The economy: Portrait of a slowdown
The U.S. economy hit the brakes in the second quarter, decelerating to a 2.4 percent annualized growth rate “after several quarters of more robust growth,” said Kevin Hall in The Miami Herald. The Commerce Department’s quarterly gross domestic product report also included revised economic-growth figures for several previous quarters. The revisions showed that the economy shrank a nearly unprecedented 4.1 percent from December 2007, when the recession began, through June 2009. Previous estimates had the economy shrinking 3.7 percent during that period. Another set of revisions showed the economy growing 3.7 percent in the first quarter, better than the department’s original, 2.7 percent growth estimate for the period.
The report tells the “tale of two economies,” said Daniel Gross in Slate.com. Package-delivery companies, railroads, and other firms tied to the global economy prospered, while grocery chains, home builders, and other businesses “tethered exclusively to U.S. consumers” turned in anemic results. Despite the weakness in consumer spending, though, businesses increased their investment in new plants and equipment by 17 percent—a sign that economic activity should continue to expand “at a decent clip.”
Subscribe to The Week
Escape your echo chamber. Get the facts behind the news, plus analysis from multiple perspectives.
Moguls: SEC targets the Wyly brothers
The Securities and Exchange Commission last week filed a $550 million securities-fraud suit against billionaires Sam and Charles Wyly, Texas brothers with a history of run-ins with regulators, said Zachary Goldfarb and Philip Rucker in The Washington Post. The SEC accused the brothers, “who have been generous contributors to the Republican Party,” of using offshore trusts to conceal their ownership of several companies. The Wylys said the charges were “without merit.”
Banking: HSBC posts big gains
HSBC Holdings, Europe’s largest bank, reported that its income doubled in the first half of 2010, on the strength of soaring profits in North America, said Jon Menon and Andrew MacAskill in Bloomberg.com. The bank earned $6.76 billion in the first six months of the year, compared with a profit of $3.35 billion in the first half of 2009. North American operations swung to a profit of $492 million from a $3.7 billion loss a year earlier.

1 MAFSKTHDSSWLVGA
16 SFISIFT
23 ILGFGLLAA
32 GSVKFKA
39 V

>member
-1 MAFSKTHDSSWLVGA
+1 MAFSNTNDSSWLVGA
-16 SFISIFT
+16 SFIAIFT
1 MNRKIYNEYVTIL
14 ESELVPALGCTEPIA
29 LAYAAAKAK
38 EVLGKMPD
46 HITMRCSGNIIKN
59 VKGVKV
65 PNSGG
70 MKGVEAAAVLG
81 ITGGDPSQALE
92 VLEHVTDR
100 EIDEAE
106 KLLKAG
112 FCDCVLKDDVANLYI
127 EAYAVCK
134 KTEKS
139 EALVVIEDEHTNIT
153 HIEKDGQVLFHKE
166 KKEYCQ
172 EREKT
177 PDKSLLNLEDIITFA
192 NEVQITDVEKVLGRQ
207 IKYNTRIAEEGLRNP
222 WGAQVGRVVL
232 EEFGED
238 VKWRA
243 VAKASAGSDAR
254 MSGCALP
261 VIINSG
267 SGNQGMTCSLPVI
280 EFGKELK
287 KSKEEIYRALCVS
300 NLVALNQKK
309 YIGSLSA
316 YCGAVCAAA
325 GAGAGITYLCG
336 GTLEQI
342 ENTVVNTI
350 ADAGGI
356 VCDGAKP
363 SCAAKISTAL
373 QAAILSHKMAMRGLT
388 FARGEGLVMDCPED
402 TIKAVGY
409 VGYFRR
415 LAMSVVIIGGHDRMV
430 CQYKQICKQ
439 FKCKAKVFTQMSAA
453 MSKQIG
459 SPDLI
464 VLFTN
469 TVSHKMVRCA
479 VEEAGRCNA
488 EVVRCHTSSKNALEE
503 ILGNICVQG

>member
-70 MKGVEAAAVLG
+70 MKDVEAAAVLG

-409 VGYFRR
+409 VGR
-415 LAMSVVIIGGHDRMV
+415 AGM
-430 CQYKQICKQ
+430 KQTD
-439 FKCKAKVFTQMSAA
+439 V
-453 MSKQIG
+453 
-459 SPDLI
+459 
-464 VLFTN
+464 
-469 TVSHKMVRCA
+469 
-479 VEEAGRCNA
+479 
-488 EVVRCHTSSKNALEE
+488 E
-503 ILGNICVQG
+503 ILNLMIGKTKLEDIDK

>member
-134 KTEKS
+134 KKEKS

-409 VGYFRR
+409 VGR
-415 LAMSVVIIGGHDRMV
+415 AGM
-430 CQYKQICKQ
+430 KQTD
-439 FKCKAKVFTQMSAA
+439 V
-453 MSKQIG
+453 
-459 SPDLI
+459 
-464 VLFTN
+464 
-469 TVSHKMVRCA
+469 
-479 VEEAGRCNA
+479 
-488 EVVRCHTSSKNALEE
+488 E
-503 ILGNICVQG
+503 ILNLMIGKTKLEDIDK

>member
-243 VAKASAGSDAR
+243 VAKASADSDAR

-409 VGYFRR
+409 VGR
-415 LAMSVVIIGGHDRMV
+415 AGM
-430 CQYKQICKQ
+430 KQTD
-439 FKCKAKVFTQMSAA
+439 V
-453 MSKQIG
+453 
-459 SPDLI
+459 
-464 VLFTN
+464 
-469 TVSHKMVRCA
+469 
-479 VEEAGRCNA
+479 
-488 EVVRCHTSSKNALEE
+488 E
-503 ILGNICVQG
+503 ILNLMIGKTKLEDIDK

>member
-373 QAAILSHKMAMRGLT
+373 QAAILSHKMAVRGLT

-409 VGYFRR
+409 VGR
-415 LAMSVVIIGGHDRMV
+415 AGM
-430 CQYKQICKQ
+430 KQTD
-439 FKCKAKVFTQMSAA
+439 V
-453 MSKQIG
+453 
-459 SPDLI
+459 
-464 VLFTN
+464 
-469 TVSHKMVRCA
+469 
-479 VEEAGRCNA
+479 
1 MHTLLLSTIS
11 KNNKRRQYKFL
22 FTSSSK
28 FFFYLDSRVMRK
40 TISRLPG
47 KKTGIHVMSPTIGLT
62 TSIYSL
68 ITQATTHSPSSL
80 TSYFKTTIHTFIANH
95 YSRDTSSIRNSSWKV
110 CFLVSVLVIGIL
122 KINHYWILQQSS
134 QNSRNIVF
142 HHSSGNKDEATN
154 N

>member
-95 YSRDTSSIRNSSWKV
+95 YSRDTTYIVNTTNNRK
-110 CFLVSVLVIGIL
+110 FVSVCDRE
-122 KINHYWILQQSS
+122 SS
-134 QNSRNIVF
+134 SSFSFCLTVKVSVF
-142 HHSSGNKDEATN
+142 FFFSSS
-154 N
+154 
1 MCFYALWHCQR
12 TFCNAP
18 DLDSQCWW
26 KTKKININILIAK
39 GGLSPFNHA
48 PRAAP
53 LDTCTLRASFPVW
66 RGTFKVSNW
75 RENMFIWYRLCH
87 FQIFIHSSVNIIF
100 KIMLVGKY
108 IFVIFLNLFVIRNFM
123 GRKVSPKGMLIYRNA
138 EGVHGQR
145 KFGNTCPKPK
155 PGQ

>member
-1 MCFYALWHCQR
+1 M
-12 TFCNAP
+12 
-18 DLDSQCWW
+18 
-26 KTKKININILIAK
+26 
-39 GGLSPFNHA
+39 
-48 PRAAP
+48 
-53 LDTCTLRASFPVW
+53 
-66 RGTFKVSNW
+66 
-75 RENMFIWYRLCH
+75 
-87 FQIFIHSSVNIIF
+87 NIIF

Media: Newsweek finds a buyer
Stereo-equipment mogul Sidney Harman, 92, has won the bidding for Newsweek, reportedly paying a mere $1 to take over the money-losing magazine and its liabilities, said Michael Calderone in Yahoo.com. Harman’s “charitable nature and civic-mindedness” helped seal the deal with Newsweek’s owner, The Washington Post Co., as did his proposal to retain about 250 of Newsweek’s 325 employees. Editor Jon Meacham will be among those departing. Harman founded Harman International, maker of JBL and Infinity audio equipment, and is married to Democratic Rep. Jane Harman of California.
Goldman Sachs: No swearing, please
“Goldman Sachs workers can’t say bleep in e-mails anymore,” said Linda Stern in CBSmoneywatch.com. The firm barred employees from using profanity in electronic communications, and it will use screening software “to make sure everyone complies.” The firm was embarrassed in April when congressional investigators published an e-mail from a Goldman executive touting a “sh---y” deal involving subprime mortgages. Michigan Sen. Carl Levin repeatedly quoted the vulgarity as he questioned Goldman officials last spring.
Create an account with the same email registered to your subscription to unlock access.